Patients with AD had to maintain a histamine-free diet for 2 weeks. The food restriction was based on a diet low in preservatives, colourings, antioxidants and other additives, as well as naturally occurring substances such as salicylates, benzoates or aromatic compounds, as described previously (4). In addition, foods with high amounts of histamine, such as fish, ripened cheese, smoked meat and alcohol were prohibited. No influence of a histamine-free diet on the skin of healthy controls was expected and, therefore, no diet was performed.
Patients and control subjects were not allowed to receive antihistamine medication throughout the study. The use of topical glucocorticoids was allowed on demand. During the second week oral provocations were performed. At intervals of 48 h three provocations were performed with capsules containing histamine-di-hydrochloride or placebo capsules containing mannite silicon dioxide. For titration two different dosages of histamine-di-hydrochloride were given, a lower dose with 0.75 kg–1 body weight and a higher dose with 1.5 mg kg–1 body weight according to the literature (16). Subjects were clinically observed for at least one hour after the challenges. Subjects with a severe immediate reaction after the first dose did not receive the second dose of histamine.
At the beginning of the study, before and 48 h after each provocation the skin status of patients with AD was assessed by the same dermatologist using the Severity Scoring of Atopic Dermatitis (SCORAD) (17). As late-phase skin reactions arise within 24 and 48 h, an interval of 48 h was considered appropriate between the provocation tests, both for assessing positive skin reactions or for being sure no reaction occurred and the provocation can be continued. A clinically relevant improvement or aggravation of skin symptoms was defined as a change of ≥ 10 SCORAD points, respectively.
Blood samples for determining plasma histamine and serum DAO activity were drawn at the start of the study, before and 30 min after each histamine challenge.
Measurement of plasma histamine was performed by enzyme-linked immunoassay (ELISA) (Immunotech, Marseille, France) according to the manufacturer’s recommendations. The expected reference value for healthy controls was < 10 nM. The DAO activity was determined by applying the C14-putrescine method as described previously (18).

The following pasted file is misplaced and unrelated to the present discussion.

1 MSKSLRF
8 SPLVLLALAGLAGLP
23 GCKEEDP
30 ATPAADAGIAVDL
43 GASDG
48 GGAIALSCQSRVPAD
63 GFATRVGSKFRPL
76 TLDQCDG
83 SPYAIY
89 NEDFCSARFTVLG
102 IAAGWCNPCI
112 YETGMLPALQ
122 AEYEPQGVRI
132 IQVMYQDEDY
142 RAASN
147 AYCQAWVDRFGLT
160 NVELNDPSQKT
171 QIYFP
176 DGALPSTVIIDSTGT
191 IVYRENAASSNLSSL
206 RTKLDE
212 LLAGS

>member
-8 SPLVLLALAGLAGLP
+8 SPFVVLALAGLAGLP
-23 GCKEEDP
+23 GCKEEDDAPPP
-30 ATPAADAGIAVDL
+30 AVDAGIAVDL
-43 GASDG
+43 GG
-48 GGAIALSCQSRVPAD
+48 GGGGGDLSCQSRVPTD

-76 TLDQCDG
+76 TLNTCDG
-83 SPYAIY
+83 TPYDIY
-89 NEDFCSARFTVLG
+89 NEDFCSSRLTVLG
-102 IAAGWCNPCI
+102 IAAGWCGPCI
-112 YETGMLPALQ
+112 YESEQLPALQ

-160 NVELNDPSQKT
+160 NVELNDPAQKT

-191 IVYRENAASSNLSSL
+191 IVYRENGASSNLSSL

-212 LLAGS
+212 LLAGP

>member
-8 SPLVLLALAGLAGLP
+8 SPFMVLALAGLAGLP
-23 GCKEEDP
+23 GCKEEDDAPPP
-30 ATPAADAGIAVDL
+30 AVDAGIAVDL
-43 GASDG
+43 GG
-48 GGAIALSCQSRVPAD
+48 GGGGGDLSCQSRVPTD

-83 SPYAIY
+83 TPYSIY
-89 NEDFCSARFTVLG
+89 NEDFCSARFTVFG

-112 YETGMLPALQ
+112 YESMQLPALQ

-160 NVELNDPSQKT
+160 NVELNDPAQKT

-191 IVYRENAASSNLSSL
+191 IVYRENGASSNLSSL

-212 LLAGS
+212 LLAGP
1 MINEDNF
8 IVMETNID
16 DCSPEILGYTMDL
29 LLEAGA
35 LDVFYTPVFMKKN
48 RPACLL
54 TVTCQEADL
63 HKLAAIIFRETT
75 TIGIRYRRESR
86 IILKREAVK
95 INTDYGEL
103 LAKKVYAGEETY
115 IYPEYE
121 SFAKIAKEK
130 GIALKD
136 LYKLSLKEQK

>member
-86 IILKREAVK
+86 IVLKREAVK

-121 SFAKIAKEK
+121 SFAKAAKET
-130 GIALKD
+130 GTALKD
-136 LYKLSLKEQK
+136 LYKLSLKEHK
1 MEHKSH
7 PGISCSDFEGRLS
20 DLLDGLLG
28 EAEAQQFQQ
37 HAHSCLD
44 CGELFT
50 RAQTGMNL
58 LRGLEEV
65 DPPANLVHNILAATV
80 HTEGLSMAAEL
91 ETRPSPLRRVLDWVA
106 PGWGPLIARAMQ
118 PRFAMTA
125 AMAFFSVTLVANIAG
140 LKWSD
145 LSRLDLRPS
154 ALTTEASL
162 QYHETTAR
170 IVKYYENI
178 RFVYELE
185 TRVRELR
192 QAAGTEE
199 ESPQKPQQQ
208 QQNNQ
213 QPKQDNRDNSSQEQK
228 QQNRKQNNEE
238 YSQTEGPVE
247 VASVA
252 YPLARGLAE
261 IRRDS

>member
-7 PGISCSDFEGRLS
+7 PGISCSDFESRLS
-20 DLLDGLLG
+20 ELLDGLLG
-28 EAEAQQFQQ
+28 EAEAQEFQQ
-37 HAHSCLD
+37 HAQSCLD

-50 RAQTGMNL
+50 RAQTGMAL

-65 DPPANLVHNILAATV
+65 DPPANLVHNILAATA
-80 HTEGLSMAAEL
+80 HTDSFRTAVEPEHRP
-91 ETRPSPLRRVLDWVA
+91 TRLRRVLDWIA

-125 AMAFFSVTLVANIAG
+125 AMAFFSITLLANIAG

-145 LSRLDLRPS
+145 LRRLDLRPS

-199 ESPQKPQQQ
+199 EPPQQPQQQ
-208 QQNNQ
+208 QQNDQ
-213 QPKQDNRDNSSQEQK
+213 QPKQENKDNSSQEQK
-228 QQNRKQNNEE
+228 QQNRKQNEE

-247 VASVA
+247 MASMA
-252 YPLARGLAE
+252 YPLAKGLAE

A two-factorial non-parametric analysis for longitudinal data (19) was performed to compare the time course of SCORAD, DAO and plasma histamine, respectively between the groups (i.e. patients with AD and controls).
The influence of diet or provocation within groups was evaluated by Wilcoxon-tests. p-values ≤ 0.05 were considered statistically significant. Calculations were performed with SPSS 11.0 (SPSS Inc, Chicago, IL, USA) and SAS (SAS Institute Inc, Cary NC, USA). Results are given as median (25–75% percentile) or as mean ± standard deviation (SD).
Fifty-eight adult subjects with AD were recruited. Thirty-six completed the diet phase and underwent the DBPCFC (mean age 32 ± 1.4 years; 28 women, 8 men). The baseline SCORAD was 45 (38–49) points. Nineteen skin healthy individuals were included in the study as a control group (mean age 29 ± 1.3; 13 women, 6 men).
Improvement in skin status with histamine-free diet in patients with AD
The SCORAD decreased significantly after 7 days’ diet in the AD group. The assessed median decline of SCORAD considering the whole group was –10% (n = 36; p < 0.001). During the challenge with both amounts of histamine (0.75 and 1.5 mg kg–1 body weight) an aggravation of skin symptoms was observed. No urticaria-like skin reactions were observed in any of the patients. Considering our criterion that a clinical relevant improvement of skin symptoms was defined as decrease of ≥ 10 SCORAD points, 12 of 36 patients with AD were considered as diet-responders because the SCORAD before diet was 47 (45–51) points and decreased significantly to 31 (31–35, p = 0.002) points after the diet. The histamine provocations in this group led to a significant increase in the SCORAD to 44 (33–49, p = 0.037) points after the first and to 53 (44–60, not significant) points after the second challenge. In the diet-non-responder group the SCORAD before and after diet was 42 (30–49 before, 34–47 after diet) points. After the first challenge, the SCORAD decreased to 37 (29–45) points and reached 39 (28–49) points after the second challenge, each change was not statistically significant (Fig. 1).
Fig. 1. SCORAD of patients with atopic dermatitis (AD). Classification in diet-responder (left, n = 12), difference between before and after diet is –15.8 (–20.5 to –9.5), % change: –31.2 (–42.0 to –13.6); diet-non-responder (right, n = 24), difference between before and after diet is –2.0 (–5.4 to –0.5), % change: –4.2 (–10.8 to –0.7). Median is shown as a black line, ends of the box represent 25% and 75% percentile, respectively. Outliers are not depicted.
No significant change in the skin status was observed after placebo challenge in both subgroups (data not shown).